A mixed bag of economy that India holds

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New Delhi:

The economic situation in the country is a mixed bag, neither alarming as the Opposition would have us believe, nor rosy as the Narendra Modi government would claim ad nauseam. There are some positive signals which are tempered by some negative ones.On a hopeful plane, the country’s GDP rose to a seven-quarter high of 7.7 per cent in January-March, 2018 following a good rabi harvest and an upturn in the manufacturing and construction sectors. This is good news for the government when the general elections are less than a year away. Doomsday forecasters who saw demonetisation of high currency notes and the introduction of GST (Goods and Services Tax) as veritable disasters must wake up to the fact that as predicted by independent experts, the downturn due to GST was temporary and has been got over.The GST collections which averaged Rs 89,885 crore monthly in 2017-18 were higher at Rs 94,016 crore in May, indicating that GST is stabilising and the economy is picking pace.

GDP figure healthy and hope-inspiring

The GDP figure of 7.7 per cent in the preceding quarter is healthy and hope-inspiring. This is as per the statistics of the credible Central Statistics Office (CSO).

The overall growth rate for the full year (2017-18) was estimated at 6.7 per cent. Although this is the lowest in four years of the NDA rule, it is a result of the effect of the GST introduction which was projected to slow down the economy and on recovery lead to a steady increase. The growth rate of GDP was 7.1 per cent in 2016-17 and is expected to be bettered to 7.5 per cent in the current year after the setback in 2017-18.

The upturn in the manufacturing sector is also encouraging though it is not uniformly good. Construction, which was an important catalyst earlier, is back in shape. The services sector, meanwhile, continues to show fine growth.

The biggest worry for the Modi government

It is, however, the farm sector which continues to be sluggish and dependent on the vagaries of the weather. The biggest worry for the Narendra Modi government today is farm distress with farmers up in arms against the established order, agitating for more remunerative prices for their produce and a better deal generally.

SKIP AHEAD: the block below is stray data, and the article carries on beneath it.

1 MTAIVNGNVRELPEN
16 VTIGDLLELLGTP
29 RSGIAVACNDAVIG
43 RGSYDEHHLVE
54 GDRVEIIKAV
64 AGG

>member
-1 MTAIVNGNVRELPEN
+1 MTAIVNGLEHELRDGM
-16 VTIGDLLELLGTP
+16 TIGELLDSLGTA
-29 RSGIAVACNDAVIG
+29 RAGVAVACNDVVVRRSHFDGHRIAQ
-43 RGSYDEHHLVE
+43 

Opposition parties, as is their wont, are exploiting the dissatisfaction in the rural areas to the hilt, fuelling their anger and stoking the embers of resentment at government policies.

The current agitation in seven states in which farmers are dumping vegetables and milk on the highways in protest over their plight presages hard times for the Modi government.

Heavy debts and farm distress are driving farmers to commit suicide in many states and the governments at the Centre and in states are clueless about how to deal with the situation. The Opposition parties are passing the buck to the Centre and fanning the flames.

Farm loan waivers have become commonplace across the country and the effect it is having on the country’s finances is unnerving.

Fuel price hike may disturb middle class support

The other bad news on the economic front is the continuous rise in prices of petroleum products with its concomitant effect on petrol and diesel prices across the country.

The Modi government is petrified that sustained high prices of petrol and diesel could disturb the middle class which stood by the BJP in the general elections in 2014 but could turn its face away from it in 2019.

Returning to a regime of subsidies is a scheme being actively considered to woo back the middle class but that would not be without its ill-effects on the country’s economic well-being. Excise duty cuts is a palliative that the government would bank upon as a last resort.

The absence of national approach

Surely, the Modi government faces tough challenges ahead but the task is made doubly difficult by the absence of a national approach. The Opposition is in no mood to cooperate with the government in overall national interest and the government does not have the skills and good sense to take the Opposition along in a national endeavour.

Yet, despite all this, if there are positive signals for the economy it is a matter of some satisfaction and hope.
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